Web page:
Khwaja Abdul Khaliq was born in the town of Gijduvon, located about forty kilometres from Bukhara in Uzbekistan. His father was Shaykh Abdul Jamil, one of the most famous scholars in Byzantine times, being an expert in both external and internal Islamic knowledge. He is reputed to have been on intimate terms with Khidr (peace be upon him), who told him that he would father a boy and that he should give him the name, Abdul Khaliq. After living in the Anatolian region of Malatya, Abdul Jamil migrated to Gijduvon, where he married Abdul Khaliq’s mother, a princess – the daughter of the King of Seljuk Anatolia.
Abdul Khaliq spent his childhood in his native town, where he studied the Quran, Hadith – the Science of the Holy Traditions, the Arabic language and jurisprudence. One day, whilst studying Quranic commentary, he asked his teacher about the Quranic verse, “Call on your Lord humbly and privately – He does not like those who exceed (His bounds). “ (7:55).
Abdul Khaliq then asked the question, “In loud Dhikr you have to use your tongue – people might listen to you and see you, whereas in the silent Dhikr of the heart, satan might listen to you and hear you, since the Prophet (peace and blessings be upon him) said, ‘Satan moves freely in the veins and arteries of the children of Adam.’ What must one do?”
His teacher replied, “This is the subject of esoteric science. If God wishes, He will put you in touch with one of His friends to inspire on your tongue and in your heart the reality of the secret Dhikr.”
The venerable Khwaja Abdul Khaliq waited for this friend of God, who would teach him the divine mysteries, until the day came when Khidr appeared to him. Khidr taught him heavenly knowledge, including how to perform the silent Dhikr.
Abdul Khaliq then moved to Bukhara, where he met Khwaja Yusef al-Hamadani. In one of his writings, Khwaja Abdul Khaliq notes, “I was barely twenty two years of age when Khidr commended me to the venerable Yusef al-Hamadani. I was never separated from the Khwaja’s side, as long as he remained in the region of Bukhara, I spent all my time in his service.”
He noticed that Khwaja Yusef was engaged, like himself, in the remembrance of the heart. Thus, while his guide in fellowship was Khwaja Yusef, Khidr was also his guide in practice. Although Khwaja Yusef practiced audible remembrance, he did not condemn Khwaja Abdul Khaliq’s silent remembrance, saying, “Since you have been commanded by Khidr, you must continue”.
Khwaja Abdul Khaliq was the first one in the Naqshbandi Order to practice silent Dhikr, of which he became a Master. One of the exercises that Khidr ordered him to do, was to submerge himself under water, whilst making Dhikr, which he did every day until the Light, Wisdom, Love and Attraction of the Divine were opened to his heart.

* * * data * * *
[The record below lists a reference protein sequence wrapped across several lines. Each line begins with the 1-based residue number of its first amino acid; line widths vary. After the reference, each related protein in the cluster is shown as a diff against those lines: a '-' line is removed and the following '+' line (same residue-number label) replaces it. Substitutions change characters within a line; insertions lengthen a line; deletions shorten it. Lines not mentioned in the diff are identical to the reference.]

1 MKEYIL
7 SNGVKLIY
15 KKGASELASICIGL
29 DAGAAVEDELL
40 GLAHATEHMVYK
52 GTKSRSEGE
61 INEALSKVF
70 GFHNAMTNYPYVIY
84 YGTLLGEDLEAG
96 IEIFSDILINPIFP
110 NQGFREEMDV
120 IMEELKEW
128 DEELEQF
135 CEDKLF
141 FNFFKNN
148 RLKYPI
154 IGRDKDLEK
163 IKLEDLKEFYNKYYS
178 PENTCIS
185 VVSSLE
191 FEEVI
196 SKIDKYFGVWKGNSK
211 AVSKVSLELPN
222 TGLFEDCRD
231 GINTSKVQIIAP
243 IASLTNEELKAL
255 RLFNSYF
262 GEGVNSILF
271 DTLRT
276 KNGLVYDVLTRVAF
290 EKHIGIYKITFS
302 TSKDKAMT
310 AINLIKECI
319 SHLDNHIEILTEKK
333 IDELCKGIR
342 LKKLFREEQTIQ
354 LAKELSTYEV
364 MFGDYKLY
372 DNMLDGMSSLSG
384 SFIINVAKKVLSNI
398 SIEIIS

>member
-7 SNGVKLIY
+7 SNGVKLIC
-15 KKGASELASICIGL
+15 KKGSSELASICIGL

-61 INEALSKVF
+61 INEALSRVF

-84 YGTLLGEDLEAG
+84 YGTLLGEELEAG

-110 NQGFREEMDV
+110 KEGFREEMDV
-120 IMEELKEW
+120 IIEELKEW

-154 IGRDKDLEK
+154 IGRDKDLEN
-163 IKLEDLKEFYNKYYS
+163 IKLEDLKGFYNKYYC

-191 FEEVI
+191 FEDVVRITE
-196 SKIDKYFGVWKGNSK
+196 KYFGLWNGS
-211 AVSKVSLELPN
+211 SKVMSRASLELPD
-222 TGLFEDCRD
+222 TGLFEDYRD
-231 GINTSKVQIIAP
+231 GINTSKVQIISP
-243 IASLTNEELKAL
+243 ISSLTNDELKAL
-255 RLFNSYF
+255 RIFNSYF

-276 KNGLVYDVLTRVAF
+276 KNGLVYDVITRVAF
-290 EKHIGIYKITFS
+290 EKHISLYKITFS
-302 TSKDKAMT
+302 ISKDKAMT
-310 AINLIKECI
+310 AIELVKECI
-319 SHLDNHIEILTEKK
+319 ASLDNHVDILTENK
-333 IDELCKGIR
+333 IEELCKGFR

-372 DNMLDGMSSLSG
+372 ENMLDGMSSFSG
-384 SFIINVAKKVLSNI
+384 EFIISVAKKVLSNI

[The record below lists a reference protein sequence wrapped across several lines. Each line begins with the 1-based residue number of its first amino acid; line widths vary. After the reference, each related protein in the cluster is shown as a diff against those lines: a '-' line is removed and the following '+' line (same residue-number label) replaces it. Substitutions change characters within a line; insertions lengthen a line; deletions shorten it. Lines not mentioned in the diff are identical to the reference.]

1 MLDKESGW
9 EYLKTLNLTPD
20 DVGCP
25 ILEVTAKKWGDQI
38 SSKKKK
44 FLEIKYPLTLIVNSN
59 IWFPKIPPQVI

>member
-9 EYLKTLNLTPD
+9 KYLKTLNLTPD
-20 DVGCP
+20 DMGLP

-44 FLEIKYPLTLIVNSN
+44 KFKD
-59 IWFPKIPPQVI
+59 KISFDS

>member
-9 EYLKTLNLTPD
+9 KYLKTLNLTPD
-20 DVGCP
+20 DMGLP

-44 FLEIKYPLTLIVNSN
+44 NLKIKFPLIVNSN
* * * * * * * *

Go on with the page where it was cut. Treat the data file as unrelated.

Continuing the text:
The Naqshbandi Shaykh and Poet, Jami, noted that Abdul Khaliq was able to keep good relationships with all classes and parties. At that time, life was very difficult in Turkestan. The Sultan Muhammad Khwarazmshah was on bad terms with the Muslim clergy, who were supported by his mother, Turkan Khatun. However, by their completely impartial attitude, the Khwajagan were able to prevent gross injustice and even halt massacres. When Sultan Muhammad besieged and sacked Samarkand, it was due to the Khwajagan that the ensuing massacre of the inhabitants was ordered to cease by the Sultan. Jami also notes that Khwaja Abdul Khaliq was the first of the Masters to introduce the prayer of the heart, Dhikr Qalbi, which had been revealed to him by Khidr.
Khwaja Abdul Khaliq formulated, introduced and taught the Eight Principles of the Naqshbandi Order, which became the cornerstone of the Naqshbandi Path from then till this day. He became the spiritual Master of his time. His reputation as an accomplished spiritual Master became widespread, attracting sincere disciples to gather around him and many visitors to attend his gatherings. A group of his followers was formed in Damascus. It was through this group that Mevlana Jalaluddin Rumi made his first contact with the Masters of Wisdom. This School of Damascus survived until the time of the Ottoman Turks.
Khwaja Abdul Khaliq had four Deputies:-
– Khwaja Ahmed as-Siddiq, originally from Bukhara.
– Khwaja Kabir al-Awliya, was a great saint and scholar.
– Khwaja Sulayman al-Kirmani.
– Khwaja Arif ar-Riwakri, to whom he passed the secret of the Golden Chain.
Khwaja Abdul Khaliq al-Gijduvoniy died in 1179 CE and is buried in Gijduvon, which is located 35kms to the north of Bukhara in Uzbekistan.
May God be well pleased with him.
Sources:- ‘The Naqshbandi Way – History and Guidebook of the Saints of the Golden Chain’ by Mawlana Shaykh Hisham.
‘Rashahat Ain al-Hayat – Beads of Dew from the Source of Life. Histories of the Khwajagan The Masters of Wisdom’ by Mawlana Ali ibn Husain Safi.
‘Masters of Wisdom of Central Asia’ by Hasan Shushud.
‘The Masters of Wisdom’ by John G. Bennett.